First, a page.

Bone Drugs May Thwart Deadly Effects of Radiation

April 20, 2009

(ChattahBox)—A new study using bone strengthening drugs offers hope to cancer patients, astronauts and military personnel, who are in danger of developing leukemia from long term exposure to harmful radiation. Researchers at the Armed Forces Radiobiology Research Institute in Bethesda, Maryland, treated mice exposed to radiation with the bone drugs, and only half developed leukemia, while the mice that came down with the deadly cancer, lived much longer than the untreated group.

Military Scientists have long searched for a treatment to protect its personnel from the deadly effects of long-term radiation exposure, suffered by many in the course of their military duties, such as serving on nuclear subs. The results of this military commissioned study will also help cancer patients, who are in danger of developing leukemia after extensive radiation treatments.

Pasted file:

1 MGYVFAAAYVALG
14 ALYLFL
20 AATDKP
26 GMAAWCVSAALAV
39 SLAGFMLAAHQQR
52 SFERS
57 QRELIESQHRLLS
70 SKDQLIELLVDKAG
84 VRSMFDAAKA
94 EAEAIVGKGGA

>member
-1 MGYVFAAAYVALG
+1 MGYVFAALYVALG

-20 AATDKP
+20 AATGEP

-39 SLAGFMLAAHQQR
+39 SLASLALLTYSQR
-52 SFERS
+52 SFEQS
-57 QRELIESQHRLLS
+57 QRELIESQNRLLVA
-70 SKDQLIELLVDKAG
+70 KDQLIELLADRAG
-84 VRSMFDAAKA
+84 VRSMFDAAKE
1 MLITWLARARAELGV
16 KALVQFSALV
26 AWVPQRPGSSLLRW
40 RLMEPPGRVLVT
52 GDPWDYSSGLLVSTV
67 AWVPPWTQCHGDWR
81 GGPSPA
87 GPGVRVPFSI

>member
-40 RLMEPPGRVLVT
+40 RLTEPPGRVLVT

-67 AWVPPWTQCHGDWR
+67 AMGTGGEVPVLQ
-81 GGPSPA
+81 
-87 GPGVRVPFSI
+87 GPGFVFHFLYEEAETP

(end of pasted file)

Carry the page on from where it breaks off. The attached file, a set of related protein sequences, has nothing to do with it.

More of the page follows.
Head researcher, Alexandra Miller presented the exciting findings of the study to the American Association for Cancer Research in Denver, Colorado. She used a class of two drugs called bisphosphonates, similar to Procter & Gamble’s osteoporosis drug Didronel and Roche’s Boniva bone drug. Previous studies have shown that bisphosphonates may stop cancer spreading to bones and also purge uranium from those exposed to radiation.

The study showed that all of the untreated mice developed leukemia, dying within 92 to 110 days. Of the mice treated with the bone drugs, half showed no signs of leukemia, while the half that did come down with the cancer, lived longer at 150 to 170 days.

Clinical studies, using the drug treatment on humans are years away, but the bone drugs show great promise in protecting people from the deadly effects of radiation.

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